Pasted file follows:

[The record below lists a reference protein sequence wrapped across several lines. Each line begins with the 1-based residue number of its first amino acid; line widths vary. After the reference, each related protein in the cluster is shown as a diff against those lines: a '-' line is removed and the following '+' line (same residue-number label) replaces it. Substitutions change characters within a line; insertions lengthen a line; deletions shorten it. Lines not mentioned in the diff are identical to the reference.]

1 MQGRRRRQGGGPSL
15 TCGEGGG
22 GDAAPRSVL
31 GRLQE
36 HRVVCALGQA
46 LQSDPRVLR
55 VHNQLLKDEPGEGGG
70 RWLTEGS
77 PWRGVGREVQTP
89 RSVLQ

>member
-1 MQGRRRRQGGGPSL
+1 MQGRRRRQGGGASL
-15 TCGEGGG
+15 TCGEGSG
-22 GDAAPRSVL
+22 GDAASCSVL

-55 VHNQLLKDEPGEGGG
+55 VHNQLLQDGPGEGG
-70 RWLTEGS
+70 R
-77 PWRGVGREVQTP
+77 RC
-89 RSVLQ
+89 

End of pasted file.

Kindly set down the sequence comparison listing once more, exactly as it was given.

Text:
[The record below lists a reference protein sequence wrapped across several lines. Each line begins with the 1-based residue number of its first amino acid; line widths vary. After the reference, each related protein in the cluster is shown as a diff against those lines: a '-' line is removed and the following '+' line (same residue-number label) replaces it. Substitutions change characters within a line; insertions lengthen a line; deletions shorten it. Lines not mentioned in the diff are identical to the reference.]

1 MQGRRRRQGGGPSL
15 TCGEGGG
22 GDAAPRSVL
31 GRLQE
36 HRVVCALGQA
46 LQSDPRVLR
55 VHNQLLKDEPGEGGG
70 RWLTEGS
77 PWRGVGREVQTP
89 RSVLQ

>member
-1 MQGRRRRQGGGPSL
+1 MQGRRRRQGGGASL
-15 TCGEGGG
+15 TCGEGSG
-22 GDAAPRSVL
+22 GDAASCSVL

-55 VHNQLLKDEPGEGGG
+55 VHNQLLQDGPGEGG
-70 RWLTEGS
+70 R
-77 PWRGVGREVQTP
+77 RC
-89 RSVLQ
+89 